Getting 'hooked' on hunting, fishing at a young age: Bill would help schools add outdoors-based curriculum
BEMIDJI—A pair of Bemidji-area lawmakers want to help K-12 schools include more outdoorsy activities in their physical education classes.
Sen. Justin Eichorn, R-Grand Rapids, and Rep. John Persell, DFL-Bemidji, are authors of bills in the Minnesota Senate and House, respectively, that would direct the state's Department of Natural Resources commissioner to create a grant program to increase firearms safety, archery, hunting and angling activities in physical education courses in Minnesota school districts.
The commissioner would receive from the state $500,000 next year and the year after that to develop curriculum, train staff, pay for participants' sports licenses and more.
Eichorn on Wednesday told members of the Senate's E-12 Finance and Policy Committee that he hopes students get "hooked" on outdoor sports if they get their first hunting or fishing license for free from the program. (He apologized for the pun.)
"With our technology nowadays, our phones, we're unfortunately losing future generations of folks that'll care about conservation in our state, and care about hunting in our state, to our electronic devices," Eichorn said as he held up a cell phone. "And we're trying to help find ways to bend that curve."
The legislation—SF 793 in the Senate and HF 1877 in the House—would require the commissioner to consult with the Leech Lake Band of Ojibwe, Red Lake Nation, the Minnesota Chippewa Tribe and other American Indian communities in Minnesota. That, Eichorn said, is because the bill's authors imagine students will learn about the "culture and heritage" of hunting alongside safety measures.
"We feel that the tribal heritage is also very important, and that's why we asked them to contract with the tribes," he said.
Leech Lake leaders said they support the bill.
"We believe that teaching the people of this state the art of hunting and angling from a young age will encourage more participation in these activities in a way that will ensure sustainable practices continue to be utilized," Faron Jackson, Sr., Leech Lake's chairman, wrote to Eichorn in a March 26 letter. "We are thankful for the forward-thinking espoused in this bill and are hopeful the Minnesota legislature will pass this measure into law."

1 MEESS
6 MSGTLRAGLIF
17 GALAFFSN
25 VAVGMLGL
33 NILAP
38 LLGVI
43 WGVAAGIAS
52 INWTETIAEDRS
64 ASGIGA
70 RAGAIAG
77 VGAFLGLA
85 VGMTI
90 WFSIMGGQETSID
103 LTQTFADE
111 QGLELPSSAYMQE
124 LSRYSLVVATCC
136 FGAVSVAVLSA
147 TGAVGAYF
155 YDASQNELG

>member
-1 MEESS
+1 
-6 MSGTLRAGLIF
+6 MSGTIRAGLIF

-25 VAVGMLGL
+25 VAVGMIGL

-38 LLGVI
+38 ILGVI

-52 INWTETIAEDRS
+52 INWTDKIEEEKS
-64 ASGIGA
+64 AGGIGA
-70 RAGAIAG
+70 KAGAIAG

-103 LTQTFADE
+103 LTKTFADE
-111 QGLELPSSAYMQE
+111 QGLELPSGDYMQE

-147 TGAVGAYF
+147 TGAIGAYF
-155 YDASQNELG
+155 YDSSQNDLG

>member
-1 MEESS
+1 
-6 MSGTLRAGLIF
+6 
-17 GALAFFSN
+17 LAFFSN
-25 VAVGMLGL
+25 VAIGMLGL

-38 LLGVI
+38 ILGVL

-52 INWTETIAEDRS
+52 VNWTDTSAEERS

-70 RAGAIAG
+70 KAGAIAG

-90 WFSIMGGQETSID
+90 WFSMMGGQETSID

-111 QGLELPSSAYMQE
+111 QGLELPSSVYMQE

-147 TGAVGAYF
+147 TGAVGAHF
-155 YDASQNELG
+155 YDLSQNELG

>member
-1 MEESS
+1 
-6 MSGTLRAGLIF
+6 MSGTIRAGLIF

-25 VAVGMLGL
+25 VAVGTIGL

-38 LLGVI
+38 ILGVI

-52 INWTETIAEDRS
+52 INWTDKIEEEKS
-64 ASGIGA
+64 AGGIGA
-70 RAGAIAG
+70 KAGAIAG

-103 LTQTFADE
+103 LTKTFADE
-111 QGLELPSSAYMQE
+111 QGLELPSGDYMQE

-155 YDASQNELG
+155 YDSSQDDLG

Both bills specify that the grant program they'd establish would add outdoorsy programming to phy-ed classes, but a staff member at Eichorn's office said it's intended to expand a sort-of pilot program that weaves them into several disciplines at Northland Community Schools, a relatively small school district based in Remer, Minn.
There, sixth-grade teacher Kevin Murphy and some volunteers have been teaching students in that grade about firearm, snowmobile, ATV, boat and water safety. They also run a "Hooked on Fishing, Not on Drugs" program. Each safety course uses materials provided by the DNR, Murphy testified Wednesday.
"Depending on that content, we use it either during our reading time because there is a lot of good reading curriculum that the DNR has, and we also do some of it during our science and social studies times," he said.
Murphy pointed to several Minnesota academic standards he said are taught by the school's firearm safety class, including the establishment of rights over time and how laws are created The same, he indicated, is true for science marks, including identifying and evaluating the impact of a common engineering system on the daily life of humans and describing a system via its subsystems and parts. He said the curriculum also covers some physical education standards, but didn't know which ones, specifically, because the school's phy-ed teacher takes care of them in that class.
The only difference between the House and Senate versions of the legislation is that the latter includes trap shooting. The Senate version was heard and amended by that body's Environmental and Natural Resources Finance Committee earlier this month. The House version has yet to be heard by the Education Policy Committee, to which it was first referred in late February.